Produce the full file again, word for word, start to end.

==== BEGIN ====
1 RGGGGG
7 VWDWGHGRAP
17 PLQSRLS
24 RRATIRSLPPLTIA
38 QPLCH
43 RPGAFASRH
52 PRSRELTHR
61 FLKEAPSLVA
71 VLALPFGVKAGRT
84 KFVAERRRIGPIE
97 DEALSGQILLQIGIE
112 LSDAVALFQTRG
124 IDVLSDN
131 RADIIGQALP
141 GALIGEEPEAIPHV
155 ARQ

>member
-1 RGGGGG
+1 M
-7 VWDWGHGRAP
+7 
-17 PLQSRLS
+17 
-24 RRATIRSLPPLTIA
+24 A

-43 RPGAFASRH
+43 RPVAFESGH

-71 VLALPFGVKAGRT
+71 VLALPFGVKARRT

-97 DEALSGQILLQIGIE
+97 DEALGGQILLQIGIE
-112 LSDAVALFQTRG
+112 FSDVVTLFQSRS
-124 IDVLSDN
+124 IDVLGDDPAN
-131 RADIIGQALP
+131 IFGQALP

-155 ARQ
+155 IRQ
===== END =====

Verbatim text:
1 RGGGGG
7 VWDWGHGRAP
17 PLQSRLS
24 RRATIRSLPPLTIA
38 QPLCH
43 RPGAFASRH
52 PRSRELTHR
61 FLKEAPSLVA
71 VLALPFGVKAGRT
84 KFVAERRRIGPIE
97 DEALSGQILLQIGIE
112 LSDAVALFQTRG
124 IDVLSDN
131 RADIIGQALP
141 GALIGEEPEAIPHV
155 ARQ

>member
-1 RGGGGG
+1 M
-7 VWDWGHGRAP
+7 
-17 PLQSRLS
+17 
-24 RRATIRSLPPLTIA
+24 A

-43 RPGAFASRH
+43 RPVAFESGH

-71 VLALPFGVKAGRT
+71 VLALPFGVKARRT

-97 DEALSGQILLQIGIE
+97 DEALGGQILLQIGIE
-112 LSDAVALFQTRG
+112 FSDVVTLFQSRS
-124 IDVLSDN
+124 IDVLGDDPAN
-131 RADIIGQALP
+131 IFGQALP

-155 ARQ
+155 IRQ